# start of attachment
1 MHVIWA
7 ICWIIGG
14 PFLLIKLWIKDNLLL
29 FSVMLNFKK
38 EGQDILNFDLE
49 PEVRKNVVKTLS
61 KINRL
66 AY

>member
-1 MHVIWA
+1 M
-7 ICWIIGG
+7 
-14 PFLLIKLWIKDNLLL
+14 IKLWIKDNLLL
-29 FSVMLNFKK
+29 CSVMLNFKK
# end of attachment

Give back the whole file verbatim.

1 MHVIWA
7 ICWIIGG
14 PFLLIKLWIKDNLLL
29 FSVMLNFKK
38 EGQDILNFDLE
49 PEVRKNVVKTLS
61 KINRL
66 AY

>member
-1 MHVIWA
+1 M
-7 ICWIIGG
+7 
-14 PFLLIKLWIKDNLLL
+14 IKLWIKDNLLL
-29 FSVMLNFKK
+29 CSVMLNFKK